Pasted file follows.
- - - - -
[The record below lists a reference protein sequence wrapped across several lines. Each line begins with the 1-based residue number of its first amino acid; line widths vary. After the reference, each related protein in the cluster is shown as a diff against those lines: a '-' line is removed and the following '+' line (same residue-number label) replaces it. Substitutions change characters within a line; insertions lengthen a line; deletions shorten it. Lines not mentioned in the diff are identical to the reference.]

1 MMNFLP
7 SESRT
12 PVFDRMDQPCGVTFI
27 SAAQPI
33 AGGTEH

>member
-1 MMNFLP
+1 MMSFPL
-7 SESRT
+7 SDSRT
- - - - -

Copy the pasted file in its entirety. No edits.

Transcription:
[The record below lists a reference protein sequence wrapped across several lines. Each line begins with the 1-based residue number of its first amino acid; line widths vary. After the reference, each related protein in the cluster is shown as a diff against those lines: a '-' line is removed and the following '+' line (same residue-number label) replaces it. Substitutions change characters within a line; insertions lengthen a line; deletions shorten it. Lines not mentioned in the diff are identical to the reference.]

1 MMNFLP
7 SESRT
12 PVFDRMDQPCGVTFI
27 SAAQPI
33 AGGTEH

>member
-1 MMNFLP
+1 MMSFPL
-7 SESRT
+7 SDSRT